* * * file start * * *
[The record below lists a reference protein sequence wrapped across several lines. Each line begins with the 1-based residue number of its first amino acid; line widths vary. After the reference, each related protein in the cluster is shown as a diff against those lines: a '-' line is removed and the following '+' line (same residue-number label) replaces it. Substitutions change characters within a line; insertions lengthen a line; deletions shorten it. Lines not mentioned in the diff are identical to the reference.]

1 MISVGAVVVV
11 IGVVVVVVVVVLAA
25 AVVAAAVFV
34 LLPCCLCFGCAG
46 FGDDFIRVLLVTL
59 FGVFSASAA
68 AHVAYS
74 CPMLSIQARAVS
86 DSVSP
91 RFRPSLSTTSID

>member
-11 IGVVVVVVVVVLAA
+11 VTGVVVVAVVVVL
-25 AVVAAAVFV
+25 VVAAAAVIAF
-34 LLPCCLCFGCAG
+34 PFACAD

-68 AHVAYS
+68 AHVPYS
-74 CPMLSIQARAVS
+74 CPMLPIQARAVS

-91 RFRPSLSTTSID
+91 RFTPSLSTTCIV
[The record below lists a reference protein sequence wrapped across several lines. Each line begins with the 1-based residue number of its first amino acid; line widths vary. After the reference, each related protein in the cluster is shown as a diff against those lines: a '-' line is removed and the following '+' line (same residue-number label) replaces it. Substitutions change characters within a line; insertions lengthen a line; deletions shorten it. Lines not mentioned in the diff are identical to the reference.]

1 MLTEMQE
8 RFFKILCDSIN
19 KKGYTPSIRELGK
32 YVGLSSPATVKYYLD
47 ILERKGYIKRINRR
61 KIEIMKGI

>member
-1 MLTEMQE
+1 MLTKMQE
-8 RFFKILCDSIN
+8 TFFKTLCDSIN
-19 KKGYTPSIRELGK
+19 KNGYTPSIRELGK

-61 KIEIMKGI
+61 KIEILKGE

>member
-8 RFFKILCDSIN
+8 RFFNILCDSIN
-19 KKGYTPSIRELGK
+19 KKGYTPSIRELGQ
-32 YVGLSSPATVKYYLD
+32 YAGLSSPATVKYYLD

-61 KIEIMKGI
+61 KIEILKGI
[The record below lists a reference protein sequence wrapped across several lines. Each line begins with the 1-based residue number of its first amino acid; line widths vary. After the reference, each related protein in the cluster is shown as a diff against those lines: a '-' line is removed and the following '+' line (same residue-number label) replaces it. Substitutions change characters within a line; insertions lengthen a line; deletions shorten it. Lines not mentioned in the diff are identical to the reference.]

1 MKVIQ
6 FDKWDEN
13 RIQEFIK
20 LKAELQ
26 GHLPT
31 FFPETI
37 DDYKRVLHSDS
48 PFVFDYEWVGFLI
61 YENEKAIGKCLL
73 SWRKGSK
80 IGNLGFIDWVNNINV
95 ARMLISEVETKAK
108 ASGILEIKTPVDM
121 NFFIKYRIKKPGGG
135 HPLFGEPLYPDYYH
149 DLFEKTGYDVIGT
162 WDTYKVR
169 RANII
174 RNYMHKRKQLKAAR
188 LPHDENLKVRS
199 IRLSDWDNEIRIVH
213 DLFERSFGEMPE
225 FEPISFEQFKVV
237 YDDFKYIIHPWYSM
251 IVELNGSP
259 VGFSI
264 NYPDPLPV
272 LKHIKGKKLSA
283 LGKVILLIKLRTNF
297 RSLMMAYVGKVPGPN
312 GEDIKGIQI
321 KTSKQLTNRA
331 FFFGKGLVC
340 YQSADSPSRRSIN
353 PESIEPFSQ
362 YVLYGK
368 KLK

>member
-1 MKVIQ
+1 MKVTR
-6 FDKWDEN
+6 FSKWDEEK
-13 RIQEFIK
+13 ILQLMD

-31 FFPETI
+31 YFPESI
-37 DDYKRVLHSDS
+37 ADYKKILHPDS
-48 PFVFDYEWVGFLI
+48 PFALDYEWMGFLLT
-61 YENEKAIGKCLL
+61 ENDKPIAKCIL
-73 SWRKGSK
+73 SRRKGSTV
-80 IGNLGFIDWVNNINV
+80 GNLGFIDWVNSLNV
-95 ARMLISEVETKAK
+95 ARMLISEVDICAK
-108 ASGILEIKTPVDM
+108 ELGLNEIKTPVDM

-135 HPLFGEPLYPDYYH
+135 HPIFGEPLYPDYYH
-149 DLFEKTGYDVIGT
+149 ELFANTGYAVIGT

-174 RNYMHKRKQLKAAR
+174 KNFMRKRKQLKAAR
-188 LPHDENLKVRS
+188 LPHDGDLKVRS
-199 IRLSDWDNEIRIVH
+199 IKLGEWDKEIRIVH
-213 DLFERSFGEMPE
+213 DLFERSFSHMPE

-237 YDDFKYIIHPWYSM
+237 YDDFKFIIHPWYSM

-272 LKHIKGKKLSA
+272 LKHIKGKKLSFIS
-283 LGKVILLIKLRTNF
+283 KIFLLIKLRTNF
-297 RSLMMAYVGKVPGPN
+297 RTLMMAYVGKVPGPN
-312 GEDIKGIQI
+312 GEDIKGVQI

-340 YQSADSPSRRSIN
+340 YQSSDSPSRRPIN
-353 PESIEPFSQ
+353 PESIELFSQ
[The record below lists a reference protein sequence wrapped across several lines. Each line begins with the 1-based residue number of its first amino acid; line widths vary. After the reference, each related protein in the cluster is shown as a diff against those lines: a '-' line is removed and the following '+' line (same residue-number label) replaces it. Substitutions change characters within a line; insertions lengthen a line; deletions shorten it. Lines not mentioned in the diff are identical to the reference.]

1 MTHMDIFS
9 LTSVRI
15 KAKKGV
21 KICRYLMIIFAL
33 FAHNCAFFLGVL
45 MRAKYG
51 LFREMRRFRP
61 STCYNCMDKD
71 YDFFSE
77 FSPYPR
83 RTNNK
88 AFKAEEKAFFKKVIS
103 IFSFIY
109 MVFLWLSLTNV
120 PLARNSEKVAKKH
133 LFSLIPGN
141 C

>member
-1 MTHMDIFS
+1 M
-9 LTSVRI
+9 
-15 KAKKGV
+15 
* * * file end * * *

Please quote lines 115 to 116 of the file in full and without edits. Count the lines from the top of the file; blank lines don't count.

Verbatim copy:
-174 RNYMHKRKQLKAAR
+174 KNFMRKRKQLKAAR